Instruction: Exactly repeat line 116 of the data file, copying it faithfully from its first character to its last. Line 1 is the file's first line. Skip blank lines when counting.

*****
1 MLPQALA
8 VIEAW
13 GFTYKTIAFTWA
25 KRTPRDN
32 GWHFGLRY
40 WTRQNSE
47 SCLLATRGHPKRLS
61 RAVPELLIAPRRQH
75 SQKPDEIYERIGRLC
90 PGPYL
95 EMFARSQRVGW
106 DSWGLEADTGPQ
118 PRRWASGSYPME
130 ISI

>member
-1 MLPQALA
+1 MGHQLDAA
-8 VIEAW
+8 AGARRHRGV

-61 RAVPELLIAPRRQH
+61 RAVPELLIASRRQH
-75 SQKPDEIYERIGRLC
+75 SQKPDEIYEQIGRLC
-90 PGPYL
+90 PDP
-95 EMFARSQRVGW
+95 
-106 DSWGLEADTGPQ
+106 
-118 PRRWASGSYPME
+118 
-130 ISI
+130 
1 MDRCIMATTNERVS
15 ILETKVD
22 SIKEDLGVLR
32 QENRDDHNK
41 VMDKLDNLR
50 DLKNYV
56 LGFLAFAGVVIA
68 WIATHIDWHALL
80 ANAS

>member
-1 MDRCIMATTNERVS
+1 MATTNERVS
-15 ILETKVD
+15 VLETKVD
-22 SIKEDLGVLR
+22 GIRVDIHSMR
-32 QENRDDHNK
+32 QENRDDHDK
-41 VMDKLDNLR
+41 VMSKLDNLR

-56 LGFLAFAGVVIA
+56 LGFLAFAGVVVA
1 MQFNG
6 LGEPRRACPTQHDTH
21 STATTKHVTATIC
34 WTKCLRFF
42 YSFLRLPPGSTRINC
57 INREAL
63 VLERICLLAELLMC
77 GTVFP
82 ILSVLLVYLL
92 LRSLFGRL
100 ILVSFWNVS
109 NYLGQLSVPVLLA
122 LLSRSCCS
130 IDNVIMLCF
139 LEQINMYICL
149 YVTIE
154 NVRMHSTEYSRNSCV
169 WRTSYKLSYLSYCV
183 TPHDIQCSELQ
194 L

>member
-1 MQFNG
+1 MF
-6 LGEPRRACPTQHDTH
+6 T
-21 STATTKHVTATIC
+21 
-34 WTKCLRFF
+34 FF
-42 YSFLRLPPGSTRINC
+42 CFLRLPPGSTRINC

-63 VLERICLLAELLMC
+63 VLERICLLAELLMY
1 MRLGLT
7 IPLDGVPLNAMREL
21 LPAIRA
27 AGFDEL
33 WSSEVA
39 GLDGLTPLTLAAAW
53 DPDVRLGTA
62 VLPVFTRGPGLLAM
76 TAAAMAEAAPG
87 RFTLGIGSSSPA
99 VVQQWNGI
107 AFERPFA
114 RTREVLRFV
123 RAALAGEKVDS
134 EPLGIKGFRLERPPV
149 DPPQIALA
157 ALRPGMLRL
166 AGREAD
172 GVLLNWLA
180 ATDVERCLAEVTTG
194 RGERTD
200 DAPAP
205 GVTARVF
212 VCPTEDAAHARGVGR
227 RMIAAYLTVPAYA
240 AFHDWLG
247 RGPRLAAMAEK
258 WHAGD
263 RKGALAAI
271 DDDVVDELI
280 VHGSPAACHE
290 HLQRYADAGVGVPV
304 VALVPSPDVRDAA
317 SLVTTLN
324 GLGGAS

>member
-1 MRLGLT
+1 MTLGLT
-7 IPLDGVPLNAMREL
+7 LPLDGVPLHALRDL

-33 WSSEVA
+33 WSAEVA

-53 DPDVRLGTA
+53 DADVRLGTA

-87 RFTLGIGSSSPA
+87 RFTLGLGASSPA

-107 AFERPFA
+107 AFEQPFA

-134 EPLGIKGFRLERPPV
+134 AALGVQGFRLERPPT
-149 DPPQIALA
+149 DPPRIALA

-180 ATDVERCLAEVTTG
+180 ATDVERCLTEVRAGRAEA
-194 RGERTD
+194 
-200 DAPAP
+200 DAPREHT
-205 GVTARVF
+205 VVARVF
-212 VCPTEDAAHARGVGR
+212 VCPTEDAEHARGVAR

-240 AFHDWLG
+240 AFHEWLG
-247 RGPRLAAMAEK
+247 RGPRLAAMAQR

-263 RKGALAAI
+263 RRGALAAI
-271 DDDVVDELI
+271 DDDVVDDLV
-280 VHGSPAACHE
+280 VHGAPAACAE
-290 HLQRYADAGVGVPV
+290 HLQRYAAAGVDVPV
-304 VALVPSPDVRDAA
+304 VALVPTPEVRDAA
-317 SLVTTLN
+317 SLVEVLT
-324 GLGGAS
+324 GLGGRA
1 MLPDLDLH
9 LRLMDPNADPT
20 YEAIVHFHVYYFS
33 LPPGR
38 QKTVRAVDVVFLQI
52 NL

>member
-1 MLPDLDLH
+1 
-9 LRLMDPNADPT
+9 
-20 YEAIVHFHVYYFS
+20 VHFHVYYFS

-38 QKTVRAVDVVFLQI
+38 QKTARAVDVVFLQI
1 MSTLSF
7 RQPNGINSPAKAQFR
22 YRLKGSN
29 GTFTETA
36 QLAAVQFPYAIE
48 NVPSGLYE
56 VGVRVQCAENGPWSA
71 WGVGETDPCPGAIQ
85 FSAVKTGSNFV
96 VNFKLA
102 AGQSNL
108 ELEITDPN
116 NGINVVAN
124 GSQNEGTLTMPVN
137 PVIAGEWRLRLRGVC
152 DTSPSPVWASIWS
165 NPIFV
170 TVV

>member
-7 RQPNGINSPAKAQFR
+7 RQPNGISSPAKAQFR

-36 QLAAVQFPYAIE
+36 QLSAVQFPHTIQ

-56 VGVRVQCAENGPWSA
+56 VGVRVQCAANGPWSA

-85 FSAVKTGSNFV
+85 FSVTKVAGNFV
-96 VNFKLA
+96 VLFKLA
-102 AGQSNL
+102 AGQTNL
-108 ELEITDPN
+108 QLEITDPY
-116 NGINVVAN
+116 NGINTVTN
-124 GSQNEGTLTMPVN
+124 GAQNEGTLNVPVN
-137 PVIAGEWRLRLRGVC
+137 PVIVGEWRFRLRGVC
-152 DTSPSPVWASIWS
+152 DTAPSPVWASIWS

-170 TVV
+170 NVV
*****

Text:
258 WHAGD